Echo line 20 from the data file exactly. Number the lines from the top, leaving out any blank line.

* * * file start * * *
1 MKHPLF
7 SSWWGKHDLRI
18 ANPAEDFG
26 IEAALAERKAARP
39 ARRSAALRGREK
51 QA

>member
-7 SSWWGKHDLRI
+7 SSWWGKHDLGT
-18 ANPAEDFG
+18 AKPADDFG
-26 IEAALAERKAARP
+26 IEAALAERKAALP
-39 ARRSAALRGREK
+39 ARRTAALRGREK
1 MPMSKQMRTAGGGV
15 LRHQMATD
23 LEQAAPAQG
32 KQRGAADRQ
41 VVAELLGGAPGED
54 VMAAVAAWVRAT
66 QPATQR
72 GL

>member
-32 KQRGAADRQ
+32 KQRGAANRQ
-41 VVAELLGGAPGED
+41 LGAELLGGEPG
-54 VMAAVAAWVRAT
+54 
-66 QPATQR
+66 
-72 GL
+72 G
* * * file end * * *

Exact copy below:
41 VVAELLGGAPGED